The Human Rights Campaign Foundation reports that LGBTQ people of color are less likely to get paid family and medical leave
When it comes to choosing between the people you love and the job you need, LGBTQ people of color face a tough decision.
This week, the Human Rights Campaign (HRC) Foundation, the educational branch of the nation’s largest lesbian, gay, bisexual, transgender and queer (LGBTQ) civil rights organization, released a report highlighting the urgent need for employer-paid family and medical leave for the LGBTQ working people of color.
According to the 2018 United States LGBTQ Paid Leave Survey of more than 5,000 LGBTQ people, 71% of respondents of color say that they can’t afford to take unpaid leave, and 27% say they’re afraid to request time off to care for a loved one because it might disclose their LGBTQ identity, compared to just 16% of white respondents.
The group surveyed includes individuals who self-identified as American Indian or Alaska Native; Asian; Black or African American; Hispanic; Latinx or Spanish origin; Middle Eastern or North African; Native Hawaiian or other Pacific Islander; or Non-White. Just 40% of non-white workers indicated that their employer has LGBTQ-inclusive leave policies, compared to 49% of white respondents.
The report also outlines that without paid leave, 67% of respondents of color fear that someday they will have to choose between their loved ones and their jobs. And work is often harder for them to find; with an estimated 1.8 million LGBTQ people of color in the American workforce, those who identify as such are more than twice as likely as white LGBTQ people to encounter hiring bias based on their LGBTQ identities. And unemployment and poverty rates are higher among LGBTQ people of color than non-LGBTQ and white LGBTQ people, according to the Movement Advancement Project.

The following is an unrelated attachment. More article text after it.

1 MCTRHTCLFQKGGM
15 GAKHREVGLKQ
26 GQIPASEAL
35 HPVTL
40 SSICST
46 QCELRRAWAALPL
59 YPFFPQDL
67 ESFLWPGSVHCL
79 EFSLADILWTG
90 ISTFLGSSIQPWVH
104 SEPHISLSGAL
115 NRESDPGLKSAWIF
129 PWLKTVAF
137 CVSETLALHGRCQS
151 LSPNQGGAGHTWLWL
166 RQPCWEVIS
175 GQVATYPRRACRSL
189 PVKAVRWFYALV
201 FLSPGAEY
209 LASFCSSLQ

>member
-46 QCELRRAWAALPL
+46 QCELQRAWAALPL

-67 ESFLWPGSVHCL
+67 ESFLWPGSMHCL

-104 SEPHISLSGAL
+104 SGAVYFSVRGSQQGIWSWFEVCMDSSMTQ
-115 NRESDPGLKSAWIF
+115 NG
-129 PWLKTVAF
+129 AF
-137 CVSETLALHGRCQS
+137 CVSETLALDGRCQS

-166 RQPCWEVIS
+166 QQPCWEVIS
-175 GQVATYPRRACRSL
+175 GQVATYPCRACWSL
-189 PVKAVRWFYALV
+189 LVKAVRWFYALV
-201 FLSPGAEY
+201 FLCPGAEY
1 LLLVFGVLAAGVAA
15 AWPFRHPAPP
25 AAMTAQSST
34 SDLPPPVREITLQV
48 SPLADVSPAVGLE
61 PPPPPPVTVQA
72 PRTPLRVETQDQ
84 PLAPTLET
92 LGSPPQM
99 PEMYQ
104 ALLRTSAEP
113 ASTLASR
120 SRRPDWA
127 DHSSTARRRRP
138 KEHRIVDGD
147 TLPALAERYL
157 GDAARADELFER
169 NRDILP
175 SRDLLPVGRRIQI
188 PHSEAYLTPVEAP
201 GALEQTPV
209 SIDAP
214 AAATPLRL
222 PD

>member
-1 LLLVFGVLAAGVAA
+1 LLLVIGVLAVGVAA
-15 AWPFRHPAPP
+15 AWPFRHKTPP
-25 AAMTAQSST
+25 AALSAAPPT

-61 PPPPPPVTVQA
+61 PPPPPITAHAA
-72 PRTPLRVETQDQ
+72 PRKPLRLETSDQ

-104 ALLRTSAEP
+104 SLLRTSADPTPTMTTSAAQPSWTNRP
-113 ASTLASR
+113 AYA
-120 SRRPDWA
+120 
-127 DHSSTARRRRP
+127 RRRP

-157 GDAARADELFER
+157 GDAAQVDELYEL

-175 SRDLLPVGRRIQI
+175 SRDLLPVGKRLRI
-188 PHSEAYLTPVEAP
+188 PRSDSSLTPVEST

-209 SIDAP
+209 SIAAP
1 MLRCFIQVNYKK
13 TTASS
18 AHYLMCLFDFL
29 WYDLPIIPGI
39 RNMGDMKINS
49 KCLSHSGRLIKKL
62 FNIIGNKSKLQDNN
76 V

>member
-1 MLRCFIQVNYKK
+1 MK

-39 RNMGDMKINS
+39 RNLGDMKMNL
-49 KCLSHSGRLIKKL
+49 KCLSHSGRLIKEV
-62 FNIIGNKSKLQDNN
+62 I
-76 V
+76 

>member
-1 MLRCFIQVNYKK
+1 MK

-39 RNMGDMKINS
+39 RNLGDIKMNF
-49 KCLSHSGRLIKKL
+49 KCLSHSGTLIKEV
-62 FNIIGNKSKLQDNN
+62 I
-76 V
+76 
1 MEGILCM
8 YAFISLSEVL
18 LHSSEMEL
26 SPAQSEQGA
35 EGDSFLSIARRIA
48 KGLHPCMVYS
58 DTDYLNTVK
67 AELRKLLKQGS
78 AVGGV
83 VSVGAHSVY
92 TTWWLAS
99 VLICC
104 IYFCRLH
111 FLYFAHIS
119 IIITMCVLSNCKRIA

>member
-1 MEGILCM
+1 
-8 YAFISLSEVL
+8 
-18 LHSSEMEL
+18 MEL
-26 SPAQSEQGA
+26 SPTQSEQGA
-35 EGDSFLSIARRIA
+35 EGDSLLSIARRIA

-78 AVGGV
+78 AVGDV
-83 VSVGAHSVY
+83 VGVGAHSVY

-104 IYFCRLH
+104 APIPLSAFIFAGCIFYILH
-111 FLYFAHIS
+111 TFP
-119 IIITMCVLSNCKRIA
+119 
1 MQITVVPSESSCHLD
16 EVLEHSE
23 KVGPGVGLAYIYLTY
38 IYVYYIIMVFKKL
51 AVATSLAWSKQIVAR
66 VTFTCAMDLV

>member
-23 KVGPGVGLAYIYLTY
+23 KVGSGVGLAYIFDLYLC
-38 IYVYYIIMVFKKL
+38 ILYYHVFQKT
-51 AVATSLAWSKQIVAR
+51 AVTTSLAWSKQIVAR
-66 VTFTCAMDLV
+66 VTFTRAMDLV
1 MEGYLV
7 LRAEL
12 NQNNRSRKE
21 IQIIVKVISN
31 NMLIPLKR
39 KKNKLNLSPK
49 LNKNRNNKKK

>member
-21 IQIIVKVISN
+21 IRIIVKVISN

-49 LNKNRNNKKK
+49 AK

LGBTQ people report facing additional barriers to requesting and taking leave for common life events such as starting a family through childbirth, surrogacy, adoption or foster care; caring for a loved one with a serious medical condition; and managing one’s own health. Additionally, 52% of respondents of color said they’re forced to rely on other friends or family members to care for their loved ones in times of need because their options for paid leave are limited.
Ashland Johnson, HRC Director of Public Education and Research said, “These experiences reflect the troubling workplace disparities that arise at the intersection of race, gender identity and sexual orientation — and then need to address these inequities as we pursue nationwide paid leave for all working people.”
Some employers are changing their policies to be more inclusive, however. At Starbucks, transgender partners have shared stories of unconditional acceptance and the company has made it clear that they support LGBTQ equality and care more about the LGBTQ community than making profits. Teen Vogue reported that during a 2013 company meeting, Howard Schultz responded to a shareholder’s concern about the company’s support of gay marriage by saying, “Feel free to sell your shares.”
Ben & Jerry’s has long been a supporter of the LGBTQ community and was Vermont’s first major employer to offer health insurance to same-sex couple in 1989. Today, they remain committed to their beliefs and have since renamed flavors to reflect their support.
And Apple’s openly gay CEO Tim Cook has taken to Twitter to share that the company is open for everyone. They have also publicly supported the Equality Act of 2015 and have issued statements declaring their support of the LGBTQ community.
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